While there’s no auto-calibration system using a microphone here, all the required calibration adjustments are available manually. You can set speaker distances from the listening position to ensure accurate delay times, and set each speaker level.
You can re-allocate the speaker outputs, so that if you have Canton Smart speakers at the rear, say, you could use the two leftover amp channels for height. You can specify large or small (or Smart or none) for each speaker position to set crossover points to the subwoofer, and for that subwoofer you have the ability to adjust phase and again crossover frequencies. And there are useful built-in test tones to confirm what you’ve done.
There’s also more general EQ available from the remote control (treble, mid and bass), and there are three preset buttons on the remote under which you can store either a preferred set-up (selected input, volume, sound settings, gain adjustments) or a Spotify playlist. It’s good versatility.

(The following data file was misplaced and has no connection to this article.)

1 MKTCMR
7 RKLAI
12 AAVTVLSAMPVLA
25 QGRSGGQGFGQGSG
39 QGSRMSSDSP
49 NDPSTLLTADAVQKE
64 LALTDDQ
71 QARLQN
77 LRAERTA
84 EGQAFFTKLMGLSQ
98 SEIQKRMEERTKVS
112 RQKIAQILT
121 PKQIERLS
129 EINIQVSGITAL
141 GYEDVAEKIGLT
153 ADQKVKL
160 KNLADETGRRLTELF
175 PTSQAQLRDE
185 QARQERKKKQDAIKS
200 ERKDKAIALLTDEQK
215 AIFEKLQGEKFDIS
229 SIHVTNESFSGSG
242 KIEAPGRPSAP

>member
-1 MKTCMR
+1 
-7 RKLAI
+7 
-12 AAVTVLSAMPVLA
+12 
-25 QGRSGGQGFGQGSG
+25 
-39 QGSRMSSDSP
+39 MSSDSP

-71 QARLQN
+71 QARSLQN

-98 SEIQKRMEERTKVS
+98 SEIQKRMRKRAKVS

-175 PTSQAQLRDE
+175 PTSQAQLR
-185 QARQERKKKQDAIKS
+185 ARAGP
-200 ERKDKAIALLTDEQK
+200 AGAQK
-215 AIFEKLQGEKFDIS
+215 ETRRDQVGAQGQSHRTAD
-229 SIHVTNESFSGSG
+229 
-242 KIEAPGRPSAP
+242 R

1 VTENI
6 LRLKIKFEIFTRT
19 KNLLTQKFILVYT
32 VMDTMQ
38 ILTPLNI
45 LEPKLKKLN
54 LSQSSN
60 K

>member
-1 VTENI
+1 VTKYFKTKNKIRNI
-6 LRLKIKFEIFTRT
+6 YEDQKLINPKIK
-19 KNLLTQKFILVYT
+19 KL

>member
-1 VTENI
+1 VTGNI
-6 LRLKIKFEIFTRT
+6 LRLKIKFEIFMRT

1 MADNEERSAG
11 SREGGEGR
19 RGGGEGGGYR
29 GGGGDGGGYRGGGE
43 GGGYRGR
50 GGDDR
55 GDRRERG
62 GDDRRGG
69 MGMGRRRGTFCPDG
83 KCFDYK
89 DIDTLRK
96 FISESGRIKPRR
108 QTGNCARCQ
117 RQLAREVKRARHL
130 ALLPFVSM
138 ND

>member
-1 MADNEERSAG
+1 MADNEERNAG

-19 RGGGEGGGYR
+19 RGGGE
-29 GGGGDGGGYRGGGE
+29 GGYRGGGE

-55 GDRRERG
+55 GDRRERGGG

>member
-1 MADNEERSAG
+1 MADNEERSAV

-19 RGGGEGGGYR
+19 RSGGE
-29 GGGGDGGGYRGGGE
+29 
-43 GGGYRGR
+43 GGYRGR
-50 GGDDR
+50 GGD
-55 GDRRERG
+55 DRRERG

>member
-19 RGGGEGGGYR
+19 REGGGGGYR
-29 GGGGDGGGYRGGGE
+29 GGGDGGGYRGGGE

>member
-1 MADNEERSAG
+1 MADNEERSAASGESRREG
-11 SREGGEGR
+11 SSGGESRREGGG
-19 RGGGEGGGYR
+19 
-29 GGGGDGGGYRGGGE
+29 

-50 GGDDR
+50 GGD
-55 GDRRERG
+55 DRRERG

As noted, even before we went through a manual calibration, we enjoyed several weeks of solid performance from the Smart 5.1. Now, with everything tightened up, the imaging and steering were even more impressive.
The Canton enabled our system to deliver some fine Atmos moments in episode one of Dr Brain, the AppleTV+ series: check the brain-sync sequence 45 minutes into the first episode for some wild surround field action, and from 51:40 for some nicely subtle atmospherics, which then move into some highly immersive rain effects. The Canton processed and delivered all this information beautifully, combining the dynamic ability to alarm with a subtlety that created a real sonic world from the best bits of sound design.